Wednesday 8 May 2024

First time using To the Strongest

 Afternoon All

On a beautiful spring day I thought I'd share the latest from the Shed. Over the last couple of weeks we have been trialling for the first time Simon Miller's To the Strongest ruleset. You may recall that earlier in the year I finished painting my rather large Greek Army of ancient times (see below)

For sometime I have been wanting to get these chaps onto the table in city state v city state action (until the Persians turn up !) and have been agonizing over which rules to use. A short list was drawn up including our usual go to ancient rules, Hail Caesar. This was followed by Swordpoint, To the Strongest and a ruleset featured in Wargames Illustrated last month called Alala.

For our first game we elected to use To the Strongest. 

The following pictures are shots from our first two games.

The first thing I had to do was create a gridded table as TTS uses boxes for movement and shooting. Each box is 20cm square and is transposed onto the table by placing tufts at each of the corners. This can be seen in the picture below.

For our first games each player had a mixed force of about 10 units of which at least were heavy Hoplites, the remainder being light troops (javelins, slingers, light cavalry etc). In hindsight this was quite possibly too many units for our first games. All of my Greek light troops were pressed into action and I used about 2/3rds of my painted Hoplites

The battlefield was deliberately left sparse with just a few rocky outcrops and stands of trees.

To the Strongest works with playing cards to activate units, shoot, rally and save. Each player has a double pack of cards with all the picture cards removed. This leaves them with 80 cards numbered 1-10. At the end of each players command round the pack is shuffled. Many years ago I purchased a card shuffling machine and this was a real bonus.

The mechanics of the game are very straightforward but unlike Hail Caesar each command group (a group of units sharing the same commander) keeps going until it fails an activation/order. This essence means there is NO movement phase followed by a shooting phase or vice versa. It does work and is quite tactically nuanced. Using cards to denote success/failure is also somewhat fun and different to the use of dice.

The game does really seem to lend it self to the type of linear warfare you expect from ancient times. Once the players are familiar with the rules it can rattle along at a great pace.

Perhaps its biggest bonus is that it is perfect for multiplayer games. It can certainly handle three aside with no trouble.

Our two games featured units from Sparta and Thessaly versus two Athenian forces. These were assembled using the free to download army lists on Simon's website. They are comprehensive across all ancient and medieval periods/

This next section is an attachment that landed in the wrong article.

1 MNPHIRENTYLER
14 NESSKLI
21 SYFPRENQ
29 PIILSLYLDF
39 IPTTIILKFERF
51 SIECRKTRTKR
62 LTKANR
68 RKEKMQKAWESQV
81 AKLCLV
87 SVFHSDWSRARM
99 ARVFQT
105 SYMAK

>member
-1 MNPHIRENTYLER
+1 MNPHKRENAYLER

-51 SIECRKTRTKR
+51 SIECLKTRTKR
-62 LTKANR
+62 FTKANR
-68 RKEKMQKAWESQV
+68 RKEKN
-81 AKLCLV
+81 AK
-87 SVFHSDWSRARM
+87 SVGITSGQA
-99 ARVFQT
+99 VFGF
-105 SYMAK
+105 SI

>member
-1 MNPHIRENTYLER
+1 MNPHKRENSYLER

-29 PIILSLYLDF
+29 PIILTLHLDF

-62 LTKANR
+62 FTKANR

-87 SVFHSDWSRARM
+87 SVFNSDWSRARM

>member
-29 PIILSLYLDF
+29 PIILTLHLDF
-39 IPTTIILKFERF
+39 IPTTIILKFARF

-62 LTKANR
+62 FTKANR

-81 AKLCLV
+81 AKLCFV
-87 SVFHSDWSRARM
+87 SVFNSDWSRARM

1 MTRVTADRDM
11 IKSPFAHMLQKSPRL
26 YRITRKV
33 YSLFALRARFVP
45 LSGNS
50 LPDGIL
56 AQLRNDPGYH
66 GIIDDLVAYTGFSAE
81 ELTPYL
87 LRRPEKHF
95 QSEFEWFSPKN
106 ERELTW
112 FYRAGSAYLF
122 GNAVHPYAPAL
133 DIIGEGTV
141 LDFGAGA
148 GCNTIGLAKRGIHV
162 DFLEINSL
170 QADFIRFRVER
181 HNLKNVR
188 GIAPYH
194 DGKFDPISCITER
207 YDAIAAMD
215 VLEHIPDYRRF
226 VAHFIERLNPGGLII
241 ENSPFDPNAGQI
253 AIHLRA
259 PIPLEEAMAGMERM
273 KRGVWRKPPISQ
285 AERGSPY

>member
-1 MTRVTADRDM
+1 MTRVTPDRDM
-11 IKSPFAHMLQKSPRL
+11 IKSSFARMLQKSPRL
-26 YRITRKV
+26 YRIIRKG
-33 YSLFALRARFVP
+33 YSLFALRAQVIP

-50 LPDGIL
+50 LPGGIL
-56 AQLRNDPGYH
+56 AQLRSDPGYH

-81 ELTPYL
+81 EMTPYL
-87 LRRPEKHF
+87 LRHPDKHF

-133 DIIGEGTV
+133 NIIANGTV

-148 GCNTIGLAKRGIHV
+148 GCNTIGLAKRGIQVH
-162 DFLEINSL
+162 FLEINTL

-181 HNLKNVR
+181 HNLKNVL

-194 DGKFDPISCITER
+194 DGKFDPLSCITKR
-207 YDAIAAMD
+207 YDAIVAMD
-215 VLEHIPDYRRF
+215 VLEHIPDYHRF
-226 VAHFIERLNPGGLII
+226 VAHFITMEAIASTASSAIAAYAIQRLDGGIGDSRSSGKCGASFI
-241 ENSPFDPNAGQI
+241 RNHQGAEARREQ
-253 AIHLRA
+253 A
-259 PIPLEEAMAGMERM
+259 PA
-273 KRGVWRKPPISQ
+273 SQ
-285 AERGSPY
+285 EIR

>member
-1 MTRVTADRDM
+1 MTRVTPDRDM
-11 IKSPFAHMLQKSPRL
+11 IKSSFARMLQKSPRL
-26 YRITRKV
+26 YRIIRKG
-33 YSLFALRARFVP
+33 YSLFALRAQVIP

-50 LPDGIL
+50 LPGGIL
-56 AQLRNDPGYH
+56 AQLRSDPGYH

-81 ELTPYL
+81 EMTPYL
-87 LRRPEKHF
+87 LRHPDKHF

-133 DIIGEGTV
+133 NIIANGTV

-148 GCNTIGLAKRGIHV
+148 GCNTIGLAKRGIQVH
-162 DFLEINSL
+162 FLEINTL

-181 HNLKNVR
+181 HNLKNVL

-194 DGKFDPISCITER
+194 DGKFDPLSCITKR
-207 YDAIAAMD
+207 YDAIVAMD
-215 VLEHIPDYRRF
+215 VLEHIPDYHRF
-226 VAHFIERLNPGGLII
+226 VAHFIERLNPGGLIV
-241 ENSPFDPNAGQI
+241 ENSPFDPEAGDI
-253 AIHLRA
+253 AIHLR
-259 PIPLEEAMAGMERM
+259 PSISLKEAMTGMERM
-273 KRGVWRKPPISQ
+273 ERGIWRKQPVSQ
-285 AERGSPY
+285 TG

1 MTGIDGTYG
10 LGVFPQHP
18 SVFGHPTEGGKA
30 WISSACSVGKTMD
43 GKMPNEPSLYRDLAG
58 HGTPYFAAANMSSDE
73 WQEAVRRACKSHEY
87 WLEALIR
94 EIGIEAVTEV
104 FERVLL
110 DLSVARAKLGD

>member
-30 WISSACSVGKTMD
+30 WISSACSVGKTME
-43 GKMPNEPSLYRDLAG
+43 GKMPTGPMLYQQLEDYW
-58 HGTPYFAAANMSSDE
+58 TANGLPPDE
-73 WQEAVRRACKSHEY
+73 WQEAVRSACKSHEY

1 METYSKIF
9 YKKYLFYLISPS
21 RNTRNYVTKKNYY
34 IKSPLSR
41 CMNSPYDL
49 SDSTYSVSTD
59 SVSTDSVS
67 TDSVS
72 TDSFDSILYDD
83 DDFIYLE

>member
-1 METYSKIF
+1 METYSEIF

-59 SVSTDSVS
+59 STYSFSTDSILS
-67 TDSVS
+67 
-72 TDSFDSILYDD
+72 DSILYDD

Aside from playing cards and a gridded mat you will need some counters to highlight disordered units (we used red counters), a means of recording ammunition for missile troops (i used my WOTR arrow markers/small dice) and victory markers.

Like Never Mind the Billhooks To the Strongest uses a mechanic of victory points to determine victory. As units are destroyed or routed from the field the losing player coughs up a number of victory tokens from his set amount established at the beginning of the game. When he has no more he has lost the battle.

Inevitably our very first game was plagued with errors but is was great fun and looked great. With one engagement under our belts and a reread before the next game we corrected many of our errors we made first time round. 

 The second game was a very tight affair with the lights and skirmishers generally taking care of each other.  The big old Hoplite units soon came face to face and fighting was furious. 

Neither side could claim victory but had time permitted Sparta and their Thessalian Allies may well have prevailed. 

The table itself was 6ft x 12ft (somewhat smaller than our standard games). A few pictures left to show and final thoughts at the end.

So there we have it...our thoughts on To The Strongest. Generally speaking everybody enjoyed it and felt it did justice to the period of warfare we were replicating. However there were thoughts that it might not be fast enough like Hail Caesar. I suspect that our familiarity with HC  allows this to be played at real speed. I also think the activation process is wonderful but for those 'chess like' players who want go through every permutation before the commit to turning a card it will be daunting and arguably frustrating for other players.

Well done Simon on a cracking ruleset - so p[leased we finally played

PS - finally got back to painting. The next 300 Phalangites for my Macedonians are a third painted.


  1. Looks fantastic! We’ve had good fun with Late Romans in Britain using TtS. Gives a good game.

  2. It does look like a fun game!!!

  3. Lovely looking figures and table. I have played many games of TtS and the related For King and is a simple and clever system but I do find the grids can give some frustrating tactical is virtually impossible not to have your flank theoretically exposed, unless you have an unbroken line from one side of the table to the other, for example. That said, I really do like the army strength tokens...we almost always get a winner/lower result, which I am in favour of!

  4. We found it faster than BP, but then each player runs no more than two commands of maybe 3-4 units each. We also don’t have slow players.